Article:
don't for a moment escape God's notice.”

How awesome to know, no matter who we are, what we’ve done, how far we’ve fallen, God longs to redeem us!

That, above all else, should give us hope!

David's Prayer

Psalm 51:
 1-3Generous in love—God, give grace! Huge in mercy—wipe out my bad record.
   Scrub away my guilt,
      soak out my sins in your laundry.
   I know how bad I've been;
      my sins are staring me down.

 4-6 You're the One I've violated, and you've seen
      it all, seen the full extent of my evil.
   You have all the facts before you;
      whatever you decide about me is fair.
   I've been out of step with you for a long time,
      in the wrong since before I was born.
   What you're after is truth from the inside out.
      Enter me, then; conceive a new, true life.

 7-15 Soak me in your laundry and I'll come out clean,
      scrub me and I'll have a snow-white life.
   Tune me in to foot-tapping songs,
      set these once-broken bones to dancing.
   Don't look too close for blemishes,
      give me a clean bill of health.
   God, make a fresh start in me,
      shape a Genesis week from the chaos of my life.
   Don't throw me out with the trash,
      or fail to breathe holiness in me.
   Bring me back from gray exile,
      put a fresh wind in my sails!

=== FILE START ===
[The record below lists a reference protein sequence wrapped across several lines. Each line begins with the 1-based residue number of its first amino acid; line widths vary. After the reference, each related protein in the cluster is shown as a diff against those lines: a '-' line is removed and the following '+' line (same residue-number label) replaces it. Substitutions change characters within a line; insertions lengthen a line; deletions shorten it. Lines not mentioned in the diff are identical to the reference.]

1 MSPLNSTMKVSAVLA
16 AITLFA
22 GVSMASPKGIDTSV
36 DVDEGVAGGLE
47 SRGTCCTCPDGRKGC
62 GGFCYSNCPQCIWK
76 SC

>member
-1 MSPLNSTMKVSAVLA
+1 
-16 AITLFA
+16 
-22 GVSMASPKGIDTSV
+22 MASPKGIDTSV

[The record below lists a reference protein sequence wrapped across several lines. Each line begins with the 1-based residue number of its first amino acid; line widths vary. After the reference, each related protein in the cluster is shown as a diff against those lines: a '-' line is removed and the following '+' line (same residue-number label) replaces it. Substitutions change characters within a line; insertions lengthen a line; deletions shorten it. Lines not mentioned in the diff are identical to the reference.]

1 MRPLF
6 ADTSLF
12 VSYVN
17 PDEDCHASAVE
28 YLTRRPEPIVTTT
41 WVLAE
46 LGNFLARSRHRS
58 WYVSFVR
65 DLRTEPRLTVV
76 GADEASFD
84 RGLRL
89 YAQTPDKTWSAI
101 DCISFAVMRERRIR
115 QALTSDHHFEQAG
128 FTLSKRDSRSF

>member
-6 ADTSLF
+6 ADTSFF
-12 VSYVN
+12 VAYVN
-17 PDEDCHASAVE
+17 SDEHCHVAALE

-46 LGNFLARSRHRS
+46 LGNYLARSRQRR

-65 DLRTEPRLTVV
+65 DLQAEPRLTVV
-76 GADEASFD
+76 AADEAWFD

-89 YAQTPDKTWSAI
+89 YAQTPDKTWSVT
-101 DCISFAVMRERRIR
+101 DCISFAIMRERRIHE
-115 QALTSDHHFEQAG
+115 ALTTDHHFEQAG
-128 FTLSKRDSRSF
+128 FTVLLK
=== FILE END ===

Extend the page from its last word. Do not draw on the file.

Give me a job teaching rebels your ways
      so the lost can find their way home.
   Commute my death sentence, God, my salvation God,
      and I'll sing anthems to your life-giving ways.
   Unbutton my lips, dear God;
      I'll let loose with your praise.

 16-17 Going through the motions doesn't please you,
      a flawless performance is nothing to you.
   I learned God-worship
      when my pride was shattered.
   Heart-shattered lives ready for love
      don't for a moment escape God's notice.


Unknown said...

WOW! Lynette ~what a powerful post. What version of the Bible is that Psalms passage from? Great words of wisdom.

Anonymous said...

I think anyone who has ever had a forgive someone who has wronged them greatly has had to face this "David" factor. Even if there is a "Nathan" involved. Maybe especially then. If the repentant "David" is now being used by God, something within us protests. Much like the elder brother when the prodigal son returned. I find myself struggling with those same emotions that you described all too often.